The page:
Various embodiments of the present principles can take the form of an entirely hardware implementation, an entirely software implementation or an implementation including both hardware and software elements. According to one aspect, the present principles are implemented in software, which includes but is not limited to firmware, resident software, microcode, etc.

Furthermore, the present principles can take the form of a computer program product accessible from a computer-usable or computer-readable medium providing program code for use by or in connection with a computer or any instruction execution system. For the purposes of this description, a computer-usable or computer readable medium can be any apparatus that may include, store, communicate, propagate, or transport the program for use by or in connection with the instruction execution system, apparatus, or device. The medium can be an electronic, magnetic, optical, electromagnetic, infrared, or semiconductor system (or apparatus or device) or a propagation medium. Examples of a computer-readable medium include a semiconductor or solid state memory, magnetic tape, a removable computer diskette, a random access memory (RAM), a read-only memory (ROM), a rigid magnetic disk and an optical disk. Current examples of optical disks include compact disk-read only memory (CD-ROM), compact disk-read/write (CD-R/W) and DVD.

A data processing system suitable for storing and/or executing program code may include at least one processor coupled directly or indirectly to memory elements through a system bus. The memory elements can include local memory employed during actual execution of the program code, bulk storage, and cache memories which provide temporary storage of at least some program code to reduce the number of times code is retrieved from bulls storage during execution. Input/output or I/O devices (including but not limited to keyboards, displays, pointing devices, etc.) may be coupled to the system either directly or through intervening I/O controllers.

Network adapters may also be coupled to the system to enable the data processing system to become coupled to other data processing systems or remote printers or storage devices through intervening private or public networks. Modems, cable modem and Ethernet cards are just a few of the currently available types of network adapters.

The methods and systems disclosed herein may be implemented as web pages accessed via a web browser. Alternatively, the system may be advantageously embodied as a standalone software program, or as any combination of standalone software and web pages. The system may tale on any form where software is capable of collecting, compiling, and providing medical records to a portable records storage device. Hereinafter, where the present principles are referred to as being embodied in software, any embodiment of the present principles may be implemented without deviating from the scope of the present principles.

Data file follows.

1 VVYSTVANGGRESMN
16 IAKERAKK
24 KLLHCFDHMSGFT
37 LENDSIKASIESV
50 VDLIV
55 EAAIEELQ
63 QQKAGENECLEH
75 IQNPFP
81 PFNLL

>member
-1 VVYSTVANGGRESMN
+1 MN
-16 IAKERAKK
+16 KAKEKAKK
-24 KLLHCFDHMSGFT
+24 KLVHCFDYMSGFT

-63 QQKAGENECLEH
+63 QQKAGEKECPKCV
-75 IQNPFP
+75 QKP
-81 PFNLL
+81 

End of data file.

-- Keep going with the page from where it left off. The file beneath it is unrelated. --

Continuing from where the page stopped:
Any modules or layers discussed as elements of an apparatus or system may be disposed on separate computing devices, or may be disposed, in any combination, on a single computing device, or across multiple computing devices. Skilled artisans will recognize that the physical deployment of modules is immaterial, as long as modules are communicatively connected to each other, where necessary.

Referring now to FIG. 1, there is shown a high level flow diagram of the method 100 according to an implementation of the present principles. Initially, an enrollment 200 of the customer takes place, and an authorization 300 of the requested records is performed. Once authorized, the records request 400 is made, and a records receipt is confirmed at step 500. Once the records have been received 500, the records billing 600 is performed. The details of each of these steps are described now with reference to FIGS. 2-6.

Enrollment 200 occurs when a new member subscribes to the service. There are contemplated two types of service: 1) a Basic service which includes only the ability to store personal information as provided by the member; and 2) a Premium service which includes all the services of Basis, plus an extended set of online tools and record collection services as described below.

Enrollment 200 may occur as either a lice credit card transaction (i.e., a retail sale) or as a pre-paid membership (i.e., a corporate sale). Additionally, there may be discount or corporate pricing programs. These programs will define the actual cost of membership and renewals and are calculated at the time of enrollment based on the type of enrollment requested, including any combination of adults, senior citizens and children.